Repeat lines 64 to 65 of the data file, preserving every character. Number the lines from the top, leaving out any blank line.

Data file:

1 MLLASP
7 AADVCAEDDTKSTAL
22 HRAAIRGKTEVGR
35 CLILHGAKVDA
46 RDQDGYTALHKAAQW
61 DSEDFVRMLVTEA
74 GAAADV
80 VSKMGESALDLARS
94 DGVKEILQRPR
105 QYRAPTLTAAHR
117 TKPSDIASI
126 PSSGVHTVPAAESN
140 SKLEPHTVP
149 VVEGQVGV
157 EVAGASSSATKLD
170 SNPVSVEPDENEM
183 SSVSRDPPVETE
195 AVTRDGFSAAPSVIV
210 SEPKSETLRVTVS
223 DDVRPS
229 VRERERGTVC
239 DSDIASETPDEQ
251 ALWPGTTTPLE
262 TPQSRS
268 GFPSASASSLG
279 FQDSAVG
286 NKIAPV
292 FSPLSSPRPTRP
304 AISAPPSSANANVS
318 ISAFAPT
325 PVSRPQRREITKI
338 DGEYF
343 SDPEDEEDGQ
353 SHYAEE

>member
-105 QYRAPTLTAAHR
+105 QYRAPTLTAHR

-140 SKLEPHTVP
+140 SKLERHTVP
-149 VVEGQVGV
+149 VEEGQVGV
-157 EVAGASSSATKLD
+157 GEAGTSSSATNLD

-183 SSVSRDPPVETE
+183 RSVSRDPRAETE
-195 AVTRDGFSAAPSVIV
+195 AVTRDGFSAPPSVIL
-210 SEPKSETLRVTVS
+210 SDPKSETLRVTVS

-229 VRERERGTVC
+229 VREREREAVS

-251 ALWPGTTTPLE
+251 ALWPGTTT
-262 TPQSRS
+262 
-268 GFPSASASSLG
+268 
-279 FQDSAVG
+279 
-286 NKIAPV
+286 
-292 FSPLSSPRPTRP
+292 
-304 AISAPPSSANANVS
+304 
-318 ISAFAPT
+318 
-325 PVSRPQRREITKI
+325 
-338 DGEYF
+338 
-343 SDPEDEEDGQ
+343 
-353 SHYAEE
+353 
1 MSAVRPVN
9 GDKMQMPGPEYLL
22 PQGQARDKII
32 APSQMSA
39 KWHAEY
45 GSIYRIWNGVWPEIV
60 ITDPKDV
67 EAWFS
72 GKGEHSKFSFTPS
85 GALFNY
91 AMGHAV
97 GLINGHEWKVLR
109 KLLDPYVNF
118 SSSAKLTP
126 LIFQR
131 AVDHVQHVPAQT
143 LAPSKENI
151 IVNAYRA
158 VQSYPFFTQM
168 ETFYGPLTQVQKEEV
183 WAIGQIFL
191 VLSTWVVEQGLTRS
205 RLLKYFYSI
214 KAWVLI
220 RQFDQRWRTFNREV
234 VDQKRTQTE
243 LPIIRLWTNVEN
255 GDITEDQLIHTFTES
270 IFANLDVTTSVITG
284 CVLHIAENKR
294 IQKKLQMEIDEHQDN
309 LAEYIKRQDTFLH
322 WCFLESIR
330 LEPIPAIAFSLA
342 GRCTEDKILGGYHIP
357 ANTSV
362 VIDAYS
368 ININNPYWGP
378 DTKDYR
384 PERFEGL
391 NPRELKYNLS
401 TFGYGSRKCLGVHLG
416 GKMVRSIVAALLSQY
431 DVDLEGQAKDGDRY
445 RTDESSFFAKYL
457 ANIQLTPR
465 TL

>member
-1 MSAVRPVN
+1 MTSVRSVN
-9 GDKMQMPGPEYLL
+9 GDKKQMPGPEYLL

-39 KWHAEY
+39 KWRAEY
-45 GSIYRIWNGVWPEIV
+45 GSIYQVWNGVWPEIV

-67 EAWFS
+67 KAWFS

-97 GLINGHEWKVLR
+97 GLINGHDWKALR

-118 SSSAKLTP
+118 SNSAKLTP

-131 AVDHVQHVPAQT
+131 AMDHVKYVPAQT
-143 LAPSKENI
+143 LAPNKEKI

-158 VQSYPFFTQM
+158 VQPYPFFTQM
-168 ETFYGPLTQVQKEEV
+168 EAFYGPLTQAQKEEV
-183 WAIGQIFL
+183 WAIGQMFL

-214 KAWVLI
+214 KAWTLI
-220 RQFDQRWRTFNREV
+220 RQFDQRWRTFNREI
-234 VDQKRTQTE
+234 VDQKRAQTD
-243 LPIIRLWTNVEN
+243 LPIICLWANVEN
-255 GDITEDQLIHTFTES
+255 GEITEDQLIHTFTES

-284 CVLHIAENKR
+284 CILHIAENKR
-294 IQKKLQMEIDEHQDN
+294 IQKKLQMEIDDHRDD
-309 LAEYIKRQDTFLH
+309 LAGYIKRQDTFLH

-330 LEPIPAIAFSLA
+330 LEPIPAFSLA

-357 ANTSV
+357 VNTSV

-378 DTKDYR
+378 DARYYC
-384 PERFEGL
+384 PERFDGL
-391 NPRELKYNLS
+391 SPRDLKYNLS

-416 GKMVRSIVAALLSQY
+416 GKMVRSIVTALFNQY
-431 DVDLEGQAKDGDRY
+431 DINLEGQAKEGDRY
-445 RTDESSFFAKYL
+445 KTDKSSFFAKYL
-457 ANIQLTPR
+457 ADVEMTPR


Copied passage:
-304 AISAPPSSANANVS
+304 